Scottish mountaineering charities have criticised Google for suggesting routes up Ben Nevis and other mountains they say are "potentially fatal" and direct people over a cliff.

The John Muir Trust, which looks after the upper reaches of the UK’s highest mountain, said attempts to contact the company over the issue have been met with silence.

Ben Nevis, located near the town of Fort William in the north-west Highlands, attracts more than 125,000 walkers a year with people coming from the UK and overseas to make the climb.

The charity said certain searches for routes up the mountain on Google Maps direct users to the car park nearest the summit as the crow flies, and then indicate a walking route that is "highly dangerous, even for experienced climbers".

It warned that walkers following routes downloaded from the internet has already led to "injury or worse".

Screenshot from Google Maps issued by Mountaineering Scotland showing a dangerous route up Ben Nevis

Credit: Google Maps/PA

The warnings come after the body of an experienced walker – who had been using an app – was found last month during searches on Ben Nevis.

Sarah Buick, 24, from Dundee was last seen in a selfie she took at the summit. Mountain rescuers said it appeared Ms Buick tripped and slipped in an area of mixed terrain with lots of rocks.

Nathan Berrie, conservation officer at The John Muir Trust, explained that the Google navigation system directs some visitors to the Upper Falls car park because it is the closest park to the summit.

However, this is not the correct route and the trust "often" finds groups of inexperienced walkers heading towards Steall Falls or up the south slopes of the mountain believing it is the route to the summit.

Heather Morning, Mountaineering Scotland’s mountain safety adviser, warned it would seem "perfectly logical" for those new to hill-walking to check Google Maps for information about how to get to their chosen mountain.

Ben Nevis attracts more than 125,000 walkers a year to make the climb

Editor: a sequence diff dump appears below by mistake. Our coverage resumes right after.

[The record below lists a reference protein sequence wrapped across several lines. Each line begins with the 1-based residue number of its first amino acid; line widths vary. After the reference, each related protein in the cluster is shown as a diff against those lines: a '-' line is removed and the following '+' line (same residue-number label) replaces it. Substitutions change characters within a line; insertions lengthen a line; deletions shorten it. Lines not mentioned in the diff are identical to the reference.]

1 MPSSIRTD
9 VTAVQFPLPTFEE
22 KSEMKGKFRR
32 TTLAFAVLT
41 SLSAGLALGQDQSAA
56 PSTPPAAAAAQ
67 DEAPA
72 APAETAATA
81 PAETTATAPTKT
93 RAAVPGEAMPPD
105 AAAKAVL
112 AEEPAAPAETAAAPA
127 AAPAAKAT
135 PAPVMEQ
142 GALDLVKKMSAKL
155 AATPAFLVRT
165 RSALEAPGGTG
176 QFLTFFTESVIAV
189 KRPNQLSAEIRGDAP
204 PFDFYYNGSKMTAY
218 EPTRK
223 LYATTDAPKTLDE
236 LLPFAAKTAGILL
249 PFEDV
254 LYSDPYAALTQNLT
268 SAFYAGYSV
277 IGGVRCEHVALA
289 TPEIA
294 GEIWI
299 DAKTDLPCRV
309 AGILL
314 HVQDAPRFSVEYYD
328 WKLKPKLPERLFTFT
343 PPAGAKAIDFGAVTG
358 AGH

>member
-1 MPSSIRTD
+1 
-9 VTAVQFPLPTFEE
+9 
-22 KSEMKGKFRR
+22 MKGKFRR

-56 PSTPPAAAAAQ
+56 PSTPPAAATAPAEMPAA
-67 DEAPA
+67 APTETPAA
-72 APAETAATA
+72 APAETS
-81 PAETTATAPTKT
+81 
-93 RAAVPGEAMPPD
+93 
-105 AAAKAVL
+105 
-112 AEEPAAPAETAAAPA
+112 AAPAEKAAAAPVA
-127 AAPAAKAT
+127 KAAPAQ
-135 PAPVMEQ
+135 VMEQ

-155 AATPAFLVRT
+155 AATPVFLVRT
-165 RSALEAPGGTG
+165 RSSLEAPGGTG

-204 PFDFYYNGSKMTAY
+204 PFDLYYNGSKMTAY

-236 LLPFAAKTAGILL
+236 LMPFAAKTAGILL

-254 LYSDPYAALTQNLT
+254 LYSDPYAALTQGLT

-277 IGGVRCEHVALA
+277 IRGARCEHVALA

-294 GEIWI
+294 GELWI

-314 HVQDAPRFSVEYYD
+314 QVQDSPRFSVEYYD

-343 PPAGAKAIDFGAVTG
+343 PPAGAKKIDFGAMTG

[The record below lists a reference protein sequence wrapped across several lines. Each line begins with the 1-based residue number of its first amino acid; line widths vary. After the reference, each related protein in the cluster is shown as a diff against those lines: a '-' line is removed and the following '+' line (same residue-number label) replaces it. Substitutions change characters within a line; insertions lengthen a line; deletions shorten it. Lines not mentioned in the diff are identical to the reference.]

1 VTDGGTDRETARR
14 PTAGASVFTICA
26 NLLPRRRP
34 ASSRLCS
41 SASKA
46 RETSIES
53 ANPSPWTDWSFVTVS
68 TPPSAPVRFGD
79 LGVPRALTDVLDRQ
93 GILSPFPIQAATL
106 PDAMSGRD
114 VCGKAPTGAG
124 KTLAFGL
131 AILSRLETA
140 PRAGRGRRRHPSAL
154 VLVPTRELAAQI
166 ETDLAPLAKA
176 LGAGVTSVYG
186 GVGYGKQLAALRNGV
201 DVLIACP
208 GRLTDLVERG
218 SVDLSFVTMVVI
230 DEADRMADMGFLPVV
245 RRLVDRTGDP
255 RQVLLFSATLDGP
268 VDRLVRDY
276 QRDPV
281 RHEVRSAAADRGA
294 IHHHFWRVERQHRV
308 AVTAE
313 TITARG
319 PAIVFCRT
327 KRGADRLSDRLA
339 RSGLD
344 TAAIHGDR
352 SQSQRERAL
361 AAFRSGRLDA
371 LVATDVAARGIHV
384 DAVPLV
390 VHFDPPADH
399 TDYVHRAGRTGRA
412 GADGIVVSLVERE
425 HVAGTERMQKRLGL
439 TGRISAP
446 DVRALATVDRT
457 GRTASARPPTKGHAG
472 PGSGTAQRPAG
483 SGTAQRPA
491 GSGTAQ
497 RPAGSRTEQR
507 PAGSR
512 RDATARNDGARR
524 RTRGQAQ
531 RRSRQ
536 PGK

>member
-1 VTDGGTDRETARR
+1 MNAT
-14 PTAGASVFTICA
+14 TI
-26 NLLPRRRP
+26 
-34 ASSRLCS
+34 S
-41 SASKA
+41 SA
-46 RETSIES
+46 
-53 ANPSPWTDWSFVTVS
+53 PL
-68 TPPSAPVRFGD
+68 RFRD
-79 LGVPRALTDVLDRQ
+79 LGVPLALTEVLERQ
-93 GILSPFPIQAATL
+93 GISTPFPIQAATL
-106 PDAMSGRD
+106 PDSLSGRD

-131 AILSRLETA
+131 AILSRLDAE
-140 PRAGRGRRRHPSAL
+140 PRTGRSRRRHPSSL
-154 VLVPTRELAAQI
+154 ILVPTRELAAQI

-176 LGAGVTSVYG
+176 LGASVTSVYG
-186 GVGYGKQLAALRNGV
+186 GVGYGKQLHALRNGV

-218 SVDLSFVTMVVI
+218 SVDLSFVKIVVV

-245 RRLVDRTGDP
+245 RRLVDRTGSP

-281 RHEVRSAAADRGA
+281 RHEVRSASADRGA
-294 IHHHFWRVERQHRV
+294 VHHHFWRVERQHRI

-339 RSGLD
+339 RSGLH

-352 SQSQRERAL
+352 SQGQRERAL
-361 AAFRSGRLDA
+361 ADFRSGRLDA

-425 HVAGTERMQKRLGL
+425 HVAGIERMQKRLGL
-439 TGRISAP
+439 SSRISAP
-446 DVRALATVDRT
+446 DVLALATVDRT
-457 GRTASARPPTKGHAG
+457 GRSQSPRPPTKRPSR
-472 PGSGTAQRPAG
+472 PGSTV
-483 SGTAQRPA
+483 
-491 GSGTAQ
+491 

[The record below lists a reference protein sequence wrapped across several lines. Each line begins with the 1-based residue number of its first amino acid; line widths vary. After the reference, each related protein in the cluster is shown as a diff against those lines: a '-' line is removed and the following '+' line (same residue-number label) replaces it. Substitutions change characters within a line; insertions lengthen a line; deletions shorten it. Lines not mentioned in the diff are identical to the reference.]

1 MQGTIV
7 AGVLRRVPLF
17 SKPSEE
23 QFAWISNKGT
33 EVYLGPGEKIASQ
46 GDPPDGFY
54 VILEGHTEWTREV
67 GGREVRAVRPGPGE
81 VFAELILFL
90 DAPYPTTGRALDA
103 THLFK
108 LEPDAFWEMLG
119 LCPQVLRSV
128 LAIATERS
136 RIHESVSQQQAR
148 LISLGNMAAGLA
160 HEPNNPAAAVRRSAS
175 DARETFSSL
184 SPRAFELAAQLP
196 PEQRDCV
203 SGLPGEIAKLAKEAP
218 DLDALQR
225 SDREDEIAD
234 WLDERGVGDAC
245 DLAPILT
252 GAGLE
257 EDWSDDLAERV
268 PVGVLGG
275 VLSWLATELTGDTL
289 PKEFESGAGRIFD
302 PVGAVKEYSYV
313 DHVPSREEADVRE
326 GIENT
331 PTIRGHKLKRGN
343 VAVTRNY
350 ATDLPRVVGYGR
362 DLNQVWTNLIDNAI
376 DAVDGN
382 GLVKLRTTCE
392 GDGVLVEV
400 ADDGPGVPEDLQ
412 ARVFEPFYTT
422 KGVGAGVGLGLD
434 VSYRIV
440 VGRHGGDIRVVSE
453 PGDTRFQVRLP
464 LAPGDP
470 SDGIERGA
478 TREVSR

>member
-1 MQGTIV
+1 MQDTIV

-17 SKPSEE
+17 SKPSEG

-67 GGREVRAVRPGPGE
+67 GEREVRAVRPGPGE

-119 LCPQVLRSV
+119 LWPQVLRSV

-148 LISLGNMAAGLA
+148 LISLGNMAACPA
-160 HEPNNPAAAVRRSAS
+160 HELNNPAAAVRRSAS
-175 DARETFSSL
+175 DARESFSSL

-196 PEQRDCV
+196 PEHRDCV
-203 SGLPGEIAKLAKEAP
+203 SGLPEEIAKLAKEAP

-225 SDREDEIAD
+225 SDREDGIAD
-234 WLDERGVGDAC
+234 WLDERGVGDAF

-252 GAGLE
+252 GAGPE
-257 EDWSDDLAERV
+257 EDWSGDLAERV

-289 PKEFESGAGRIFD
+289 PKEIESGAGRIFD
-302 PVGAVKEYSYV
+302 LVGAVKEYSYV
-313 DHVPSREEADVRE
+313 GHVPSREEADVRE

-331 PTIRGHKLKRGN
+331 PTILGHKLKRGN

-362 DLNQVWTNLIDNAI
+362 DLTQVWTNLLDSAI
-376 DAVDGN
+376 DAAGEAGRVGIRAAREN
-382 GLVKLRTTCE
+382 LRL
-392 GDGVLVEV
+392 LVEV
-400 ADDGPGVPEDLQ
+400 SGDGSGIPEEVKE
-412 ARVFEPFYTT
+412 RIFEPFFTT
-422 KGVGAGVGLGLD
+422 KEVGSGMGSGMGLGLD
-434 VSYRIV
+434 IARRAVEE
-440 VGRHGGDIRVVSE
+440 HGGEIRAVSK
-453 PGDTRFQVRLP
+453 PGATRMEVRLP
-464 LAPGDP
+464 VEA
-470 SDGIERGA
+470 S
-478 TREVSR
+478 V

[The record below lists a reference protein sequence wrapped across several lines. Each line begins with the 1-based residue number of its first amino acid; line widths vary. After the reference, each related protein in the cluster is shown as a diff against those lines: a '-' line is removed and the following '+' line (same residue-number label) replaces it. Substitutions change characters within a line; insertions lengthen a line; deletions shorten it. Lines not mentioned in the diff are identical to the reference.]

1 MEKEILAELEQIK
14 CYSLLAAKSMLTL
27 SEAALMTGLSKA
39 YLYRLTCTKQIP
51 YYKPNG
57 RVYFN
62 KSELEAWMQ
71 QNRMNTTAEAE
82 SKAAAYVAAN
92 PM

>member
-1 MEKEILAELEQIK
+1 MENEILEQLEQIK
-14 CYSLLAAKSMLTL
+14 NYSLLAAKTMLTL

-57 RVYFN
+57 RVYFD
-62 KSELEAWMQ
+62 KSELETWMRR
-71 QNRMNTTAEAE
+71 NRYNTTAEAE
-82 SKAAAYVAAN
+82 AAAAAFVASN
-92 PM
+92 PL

Credit: Moment RF

"But when you input Ben Nevis and click on the ‘car’ icon, up pops a map of your route, taking you to the car park at the head of Glen Nevis, followed by a dotted line appearing to show a route to the summit.

"Even the most experienced mountaineer would have difficulty following this route. The line goes through very steep, rocky, and pathless terrain where even in good visibility it would be challenging to find a safe line. Add in low cloud and rain and the suggested Google line is potentially fatal."

The charity said Google also directs users into "life-threatening terrain" for other Munros (Scottish mountains over 3000 feet high).

It said for An Teallach in the north-west Highlands, a walking route suggested by the search engine would take people over a cliff.

Ms Morning added: "It’s all too easy these days to assume that information on the internet is all good stuff, correct, up to date and safe.

Scottish Mountain Rescue recorded a total of 497 independent incidents in 2020, of which 289 were related to mountaineering

Credit: Apostolos Giontzis
/iStock Editorial

"Sadly, experience shows this is not the case and there have been a number of incidents recently where following routes downloaded off the internet have resulted in injury or worse."

According to latest figures from Scottish Mountain Rescue, a total of 497 independent incidents were reported to the service in 2020, of which 289 related to mountaineering.

Navigation error was a contributing factor to 68 of these, while a slip or trip contributed to 96 and being lost accounted for 49.

In 2019, 112 (36 per cent) of the people assisted had obtained an injury, with a fracture being the most common (46 per cent), followed by sprains (20 per cent) and lacerations (six per cent).

Mountaineering Scotland and The John Muir Trust said they have appealed to Google to consult with them, but that efforts "so far have been met with silence".

They recommended climbers cross-check information on a map or consult a local guide.